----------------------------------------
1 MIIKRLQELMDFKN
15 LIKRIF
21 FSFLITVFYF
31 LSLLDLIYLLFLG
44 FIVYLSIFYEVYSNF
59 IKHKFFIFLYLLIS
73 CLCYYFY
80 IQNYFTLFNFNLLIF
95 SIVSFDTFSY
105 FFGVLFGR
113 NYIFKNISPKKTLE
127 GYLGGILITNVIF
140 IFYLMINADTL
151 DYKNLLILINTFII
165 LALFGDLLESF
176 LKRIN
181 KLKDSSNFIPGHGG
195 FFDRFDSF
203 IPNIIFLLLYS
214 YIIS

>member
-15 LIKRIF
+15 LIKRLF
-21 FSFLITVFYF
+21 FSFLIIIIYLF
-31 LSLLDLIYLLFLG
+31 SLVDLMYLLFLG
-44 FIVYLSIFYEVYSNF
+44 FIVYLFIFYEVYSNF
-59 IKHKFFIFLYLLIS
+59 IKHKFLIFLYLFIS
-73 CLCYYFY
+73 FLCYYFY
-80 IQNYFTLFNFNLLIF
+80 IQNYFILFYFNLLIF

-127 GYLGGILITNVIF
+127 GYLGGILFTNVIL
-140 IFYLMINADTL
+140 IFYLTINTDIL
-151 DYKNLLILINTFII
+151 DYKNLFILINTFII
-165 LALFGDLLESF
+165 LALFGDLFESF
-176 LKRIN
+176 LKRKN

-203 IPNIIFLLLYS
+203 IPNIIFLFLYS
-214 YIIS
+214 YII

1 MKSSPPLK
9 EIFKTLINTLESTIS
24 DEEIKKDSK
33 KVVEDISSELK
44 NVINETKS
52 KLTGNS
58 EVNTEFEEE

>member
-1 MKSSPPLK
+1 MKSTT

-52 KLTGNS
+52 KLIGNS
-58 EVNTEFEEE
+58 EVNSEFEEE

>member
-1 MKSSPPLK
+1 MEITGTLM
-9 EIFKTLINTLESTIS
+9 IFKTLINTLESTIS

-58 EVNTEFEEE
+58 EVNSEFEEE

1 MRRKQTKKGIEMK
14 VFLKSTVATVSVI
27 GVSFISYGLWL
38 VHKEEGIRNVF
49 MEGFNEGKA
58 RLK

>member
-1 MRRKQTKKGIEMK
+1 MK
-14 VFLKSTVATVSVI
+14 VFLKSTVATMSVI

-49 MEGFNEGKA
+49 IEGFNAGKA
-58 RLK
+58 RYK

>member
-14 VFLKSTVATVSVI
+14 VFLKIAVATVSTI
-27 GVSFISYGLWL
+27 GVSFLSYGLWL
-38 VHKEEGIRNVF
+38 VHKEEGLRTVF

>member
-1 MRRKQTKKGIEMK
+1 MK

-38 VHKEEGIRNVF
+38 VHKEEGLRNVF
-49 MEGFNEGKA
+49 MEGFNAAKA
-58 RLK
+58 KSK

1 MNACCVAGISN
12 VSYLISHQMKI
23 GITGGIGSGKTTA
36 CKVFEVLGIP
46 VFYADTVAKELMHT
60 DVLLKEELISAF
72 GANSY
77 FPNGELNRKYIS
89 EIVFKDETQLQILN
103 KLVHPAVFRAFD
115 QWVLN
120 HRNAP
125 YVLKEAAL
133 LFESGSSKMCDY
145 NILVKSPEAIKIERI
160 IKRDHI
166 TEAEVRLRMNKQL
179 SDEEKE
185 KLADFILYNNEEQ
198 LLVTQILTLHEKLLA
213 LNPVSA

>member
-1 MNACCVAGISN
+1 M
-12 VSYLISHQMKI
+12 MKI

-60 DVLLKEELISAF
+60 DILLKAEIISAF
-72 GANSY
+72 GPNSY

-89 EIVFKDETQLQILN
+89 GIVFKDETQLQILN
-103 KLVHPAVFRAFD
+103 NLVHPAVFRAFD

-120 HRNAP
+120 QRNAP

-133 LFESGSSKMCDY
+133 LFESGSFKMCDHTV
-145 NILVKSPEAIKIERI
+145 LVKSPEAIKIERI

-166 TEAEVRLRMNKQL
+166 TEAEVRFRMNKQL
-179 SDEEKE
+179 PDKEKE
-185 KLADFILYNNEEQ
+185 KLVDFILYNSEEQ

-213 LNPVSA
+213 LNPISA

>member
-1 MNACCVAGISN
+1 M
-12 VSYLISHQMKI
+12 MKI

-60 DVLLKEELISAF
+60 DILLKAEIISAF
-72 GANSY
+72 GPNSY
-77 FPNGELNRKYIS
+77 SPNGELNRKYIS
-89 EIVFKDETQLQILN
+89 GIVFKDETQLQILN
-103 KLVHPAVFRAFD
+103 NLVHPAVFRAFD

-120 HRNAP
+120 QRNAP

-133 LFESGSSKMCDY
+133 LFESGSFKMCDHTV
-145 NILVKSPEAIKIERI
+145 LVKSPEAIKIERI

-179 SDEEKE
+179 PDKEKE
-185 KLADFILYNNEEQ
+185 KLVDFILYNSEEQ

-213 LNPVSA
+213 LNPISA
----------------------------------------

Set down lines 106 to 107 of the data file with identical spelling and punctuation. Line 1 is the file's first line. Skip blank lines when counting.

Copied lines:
46 VFYADTVAKELMHT
60 DVLLKEELISAF